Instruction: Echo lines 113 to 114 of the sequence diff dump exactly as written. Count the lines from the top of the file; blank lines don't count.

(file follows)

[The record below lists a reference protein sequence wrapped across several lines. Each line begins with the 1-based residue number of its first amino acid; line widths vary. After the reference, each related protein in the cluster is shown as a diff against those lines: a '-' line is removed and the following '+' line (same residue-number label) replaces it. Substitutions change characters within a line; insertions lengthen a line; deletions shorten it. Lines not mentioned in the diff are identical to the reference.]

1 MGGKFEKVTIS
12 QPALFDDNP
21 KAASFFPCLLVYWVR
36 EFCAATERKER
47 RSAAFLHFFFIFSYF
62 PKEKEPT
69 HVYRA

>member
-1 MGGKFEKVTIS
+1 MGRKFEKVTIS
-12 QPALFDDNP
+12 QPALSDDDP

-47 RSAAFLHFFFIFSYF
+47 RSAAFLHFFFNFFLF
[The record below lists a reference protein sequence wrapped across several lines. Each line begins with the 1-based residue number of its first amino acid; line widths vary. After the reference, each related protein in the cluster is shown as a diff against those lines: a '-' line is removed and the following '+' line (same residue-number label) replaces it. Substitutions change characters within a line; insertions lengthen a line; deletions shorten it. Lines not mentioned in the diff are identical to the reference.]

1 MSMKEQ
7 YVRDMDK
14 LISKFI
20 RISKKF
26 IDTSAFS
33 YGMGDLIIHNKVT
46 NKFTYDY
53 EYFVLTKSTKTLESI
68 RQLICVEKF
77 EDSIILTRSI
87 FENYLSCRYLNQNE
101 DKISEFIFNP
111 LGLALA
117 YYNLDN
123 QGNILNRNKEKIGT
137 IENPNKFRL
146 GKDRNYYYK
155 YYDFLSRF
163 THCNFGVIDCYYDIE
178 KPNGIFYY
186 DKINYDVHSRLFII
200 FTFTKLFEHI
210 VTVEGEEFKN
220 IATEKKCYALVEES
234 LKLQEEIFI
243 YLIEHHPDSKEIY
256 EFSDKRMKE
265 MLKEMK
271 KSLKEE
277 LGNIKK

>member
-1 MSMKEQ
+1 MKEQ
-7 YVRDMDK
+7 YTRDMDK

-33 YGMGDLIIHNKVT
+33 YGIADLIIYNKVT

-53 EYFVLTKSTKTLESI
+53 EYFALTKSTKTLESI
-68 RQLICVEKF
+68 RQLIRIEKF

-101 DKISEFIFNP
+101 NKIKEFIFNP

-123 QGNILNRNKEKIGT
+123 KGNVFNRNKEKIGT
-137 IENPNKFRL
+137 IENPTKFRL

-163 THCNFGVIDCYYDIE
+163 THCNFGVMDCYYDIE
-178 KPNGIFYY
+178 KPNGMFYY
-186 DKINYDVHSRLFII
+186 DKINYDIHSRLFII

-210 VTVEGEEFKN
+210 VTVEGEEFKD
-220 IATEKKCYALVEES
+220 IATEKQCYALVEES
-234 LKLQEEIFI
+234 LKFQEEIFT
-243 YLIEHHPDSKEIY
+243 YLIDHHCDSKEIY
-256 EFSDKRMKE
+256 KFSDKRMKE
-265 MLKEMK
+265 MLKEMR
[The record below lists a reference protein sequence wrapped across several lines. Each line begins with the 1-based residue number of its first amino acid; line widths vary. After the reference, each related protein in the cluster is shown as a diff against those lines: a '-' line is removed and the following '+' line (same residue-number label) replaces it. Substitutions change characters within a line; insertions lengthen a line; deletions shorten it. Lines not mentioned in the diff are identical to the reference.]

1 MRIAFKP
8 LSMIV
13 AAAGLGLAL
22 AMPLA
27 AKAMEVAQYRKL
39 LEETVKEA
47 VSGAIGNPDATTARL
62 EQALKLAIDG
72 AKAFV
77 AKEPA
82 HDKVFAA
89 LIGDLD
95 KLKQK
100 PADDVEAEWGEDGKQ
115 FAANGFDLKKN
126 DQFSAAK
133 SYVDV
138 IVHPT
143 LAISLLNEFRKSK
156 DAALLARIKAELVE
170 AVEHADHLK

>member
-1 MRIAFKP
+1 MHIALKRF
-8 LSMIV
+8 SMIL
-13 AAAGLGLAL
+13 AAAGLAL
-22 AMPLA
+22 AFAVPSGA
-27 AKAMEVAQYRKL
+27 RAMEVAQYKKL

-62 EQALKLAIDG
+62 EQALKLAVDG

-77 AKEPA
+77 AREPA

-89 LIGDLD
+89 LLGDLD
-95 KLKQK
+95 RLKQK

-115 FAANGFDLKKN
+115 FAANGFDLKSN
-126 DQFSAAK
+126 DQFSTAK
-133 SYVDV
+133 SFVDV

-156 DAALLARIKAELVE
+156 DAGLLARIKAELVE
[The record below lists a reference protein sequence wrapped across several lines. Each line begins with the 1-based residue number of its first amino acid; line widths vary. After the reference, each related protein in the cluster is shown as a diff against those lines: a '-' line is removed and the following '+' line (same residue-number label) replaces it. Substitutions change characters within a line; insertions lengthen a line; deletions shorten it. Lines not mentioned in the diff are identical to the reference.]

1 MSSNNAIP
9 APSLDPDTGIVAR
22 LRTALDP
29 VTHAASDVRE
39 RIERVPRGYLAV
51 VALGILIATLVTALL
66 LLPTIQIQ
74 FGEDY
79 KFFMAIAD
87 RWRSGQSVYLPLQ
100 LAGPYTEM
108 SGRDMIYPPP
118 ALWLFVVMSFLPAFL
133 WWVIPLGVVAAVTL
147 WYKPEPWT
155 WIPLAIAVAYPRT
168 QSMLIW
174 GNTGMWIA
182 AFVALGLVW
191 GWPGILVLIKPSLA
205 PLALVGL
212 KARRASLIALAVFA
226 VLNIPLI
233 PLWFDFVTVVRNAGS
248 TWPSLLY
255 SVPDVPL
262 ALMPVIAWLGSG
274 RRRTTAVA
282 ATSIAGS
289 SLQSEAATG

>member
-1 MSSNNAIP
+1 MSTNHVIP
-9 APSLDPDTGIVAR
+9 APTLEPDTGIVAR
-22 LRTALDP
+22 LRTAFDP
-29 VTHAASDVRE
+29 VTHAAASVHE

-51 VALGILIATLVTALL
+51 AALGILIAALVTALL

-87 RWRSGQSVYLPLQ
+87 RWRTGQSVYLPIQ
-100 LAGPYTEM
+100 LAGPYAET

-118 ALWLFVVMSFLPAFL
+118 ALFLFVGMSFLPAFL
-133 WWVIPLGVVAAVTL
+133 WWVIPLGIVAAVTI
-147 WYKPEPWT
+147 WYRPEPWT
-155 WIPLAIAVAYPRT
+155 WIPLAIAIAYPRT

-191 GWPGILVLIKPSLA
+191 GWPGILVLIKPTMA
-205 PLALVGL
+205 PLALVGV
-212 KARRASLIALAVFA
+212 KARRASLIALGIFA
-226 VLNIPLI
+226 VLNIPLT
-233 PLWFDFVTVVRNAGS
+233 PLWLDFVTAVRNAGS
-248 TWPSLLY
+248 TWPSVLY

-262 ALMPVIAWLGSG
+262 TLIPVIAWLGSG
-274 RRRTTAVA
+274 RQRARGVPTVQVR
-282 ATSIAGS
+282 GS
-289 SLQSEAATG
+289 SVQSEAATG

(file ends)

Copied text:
-27 AKAMEVAQYRKL
+27 RAMEVAQYKKL